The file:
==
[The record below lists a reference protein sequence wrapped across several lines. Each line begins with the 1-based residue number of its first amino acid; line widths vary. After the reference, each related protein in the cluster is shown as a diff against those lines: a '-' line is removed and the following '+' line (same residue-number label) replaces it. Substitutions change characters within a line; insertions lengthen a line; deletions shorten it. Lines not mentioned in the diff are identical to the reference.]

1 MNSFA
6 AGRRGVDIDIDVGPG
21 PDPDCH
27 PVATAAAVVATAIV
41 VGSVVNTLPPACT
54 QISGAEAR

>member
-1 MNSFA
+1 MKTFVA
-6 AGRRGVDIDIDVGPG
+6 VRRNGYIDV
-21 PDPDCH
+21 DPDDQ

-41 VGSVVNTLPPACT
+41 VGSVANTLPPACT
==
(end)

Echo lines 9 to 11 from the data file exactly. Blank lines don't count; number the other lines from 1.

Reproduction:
-1 MNSFA
+1 MKTFVA
-6 AGRRGVDIDIDVGPG